A theoretically inventive account of evolution that lacks a detailed, well-researched argument.

Intended Evolution


A radical reconsideration of evolution that emphasizes human intentionality.

Although evolution is accepted as scientific fact, there’s still considerable debate about the details. Debut authors Bob Zhang and Dongxun Zhang, a doctor of acupuncture, offer a new interpretation that posits a more directly participatory role for organisms as active catalysts, as well as subjects, of evolution. The study begins with a concise primer on evolutionary theory, which tends to focus on “external factors”—a living organism’s environment. However, the authors assert that there are also internal factors—a living being’s intentional activity—that can have just as much impact, if not more. Living organisms collect, organize, and store information on the basis of their interactions with the surrounding ecosystem, the authors say, and their internal systems can essentially remodel themselves with the decisions the organisms make. Zhang and Zhang posit that “the DNA that will be encoded in an organism’s offspring, can change on the basis of the organism’s intentions, although, of course, we do not know the details of how this is done or to what extent.” In effect, the authors are revising Charles Darwin’s views on the basis of implications contained within his own theory, as his important account of life’s natural-selection “struggle” presupposes some element of active agency and design. Part of this book is an exploration of the practical consequences of “intended evolution,” especially with respect to health and fitness. The authors candidly confess, however, that this book is only a general outline of their theory, and it doesn’t provide much in the way of mechanical detail or scientific evidence. This can be frustrating because its central concept of intentionality is left underdetermined, as it includes both single-cell organisms and human beings. Even at the level of human choice, the book lacks a searching analysis of the different modalities of intention. Still, there’s plenty of engaging philosophical provocation, and it presents a new understanding of consciousness, self-awareness, and death. But a general vagueness permeates the whole study, and the authors’ acknowledgement of it doesn’t entirely forgive it.

A theoretically inventive account of evolution that lacks a detailed, well-researched argument. 

Pub Date: April 15, 2015

ISBN: 978-1-63299-018-1

Page Count: 210

Publisher: River Grove Books

Review Posted Online: March 4, 2017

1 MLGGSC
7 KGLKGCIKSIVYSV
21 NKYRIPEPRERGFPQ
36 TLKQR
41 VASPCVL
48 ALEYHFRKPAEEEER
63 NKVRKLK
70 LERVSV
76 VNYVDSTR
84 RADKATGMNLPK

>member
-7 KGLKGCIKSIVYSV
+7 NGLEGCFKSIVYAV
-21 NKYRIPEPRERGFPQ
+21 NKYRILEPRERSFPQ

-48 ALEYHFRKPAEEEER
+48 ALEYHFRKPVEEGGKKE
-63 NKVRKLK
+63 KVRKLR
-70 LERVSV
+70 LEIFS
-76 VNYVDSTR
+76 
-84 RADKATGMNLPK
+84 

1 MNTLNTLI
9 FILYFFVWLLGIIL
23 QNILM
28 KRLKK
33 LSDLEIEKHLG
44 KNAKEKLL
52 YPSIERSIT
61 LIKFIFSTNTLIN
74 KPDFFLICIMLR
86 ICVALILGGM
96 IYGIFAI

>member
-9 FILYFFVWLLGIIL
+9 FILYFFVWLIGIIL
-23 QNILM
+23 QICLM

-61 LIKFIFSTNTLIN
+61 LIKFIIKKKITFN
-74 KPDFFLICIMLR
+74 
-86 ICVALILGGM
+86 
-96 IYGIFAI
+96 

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Stricter than, say, Bergen Evans or W3 ("disinterested" means impartial — period), Strunk is in the last analysis...



Privately published by Strunk of Cornell in 1918 and revised by his student E. B. White in 1959, that "little book" is back again with more White updatings.

Stricter than, say, Bergen Evans or W3 ("disinterested" means impartial — period), Strunk is in the last analysis (whoops — "A bankrupt expression") a unique guide (which means "without like or equal").

Pub Date: May 15, 1972

ISBN: 0205632645

Page Count: 105

Publisher: Macmillan

Review Posted Online: Oct. 28, 2011

Kirkus Reviews Issue: May 1, 1972

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Noted jazz and pop record producer Thiele offers a chatty autobiography. Aided by record-business colleague Golden, Thiele traces his career from his start as a ``pubescent, novice jazz record producer'' in the 1940s through the '50s, when he headed Coral, Dot, and Roulette Records, and the '60s, when he worked for ABC and ran the famous Impulse! jazz label. At Coral, Thiele championed the work of ``hillbilly'' singer Buddy Holly, although the only sessions he produced with Holly were marred by saccharine strings. The producer specialized in more mainstream popsters like the irrepressibly perky Teresa Brewer (who later became his fourth wife) and the bubble-machine muzak-meister Lawrence Welk. At Dot, Thiele was instrumental in recording Jack Kerouac's famous beat- generation ramblings to jazz accompaniment (recordings that Dot's president found ``pornographic''), while also overseeing a steady stream of pop hits. He then moved to the Mafia-controlled Roulette label, where he observed the ``silk-suited, pinky-ringed'' entourage who frequented the label's offices. Incredibly, however, Thiele remembers the famously hard-nosed Morris Levy, who ran the label and was eventually convicted of extortion, as ``one of the kindest, most warm-hearted, and classiest music men I have ever known.'' At ABC/Impulse!, Thiele oversaw the classic recordings of John Coltrane, although he is the first to admit that Coltrane essentially produced his own sessions. Like many producers of the day, Thiele participated in the ownership of publishing rights to some of the songs he recorded; he makes no apology for this practice, which he calls ``entirely appropriate and without any ethical conflicts.'' A pleasant, if not exactly riveting, memoir that will be of most interest to those with a thirst for cocktail-hour stories of the record biz. (25 halftones, not seen)

Pub Date: May 1, 1995

ISBN: 0-19-508629-4

Page Count: 224

Publisher: Oxford Univ.

Review Posted Online: May 20, 2010

Kirkus Reviews Issue: March 1, 1995

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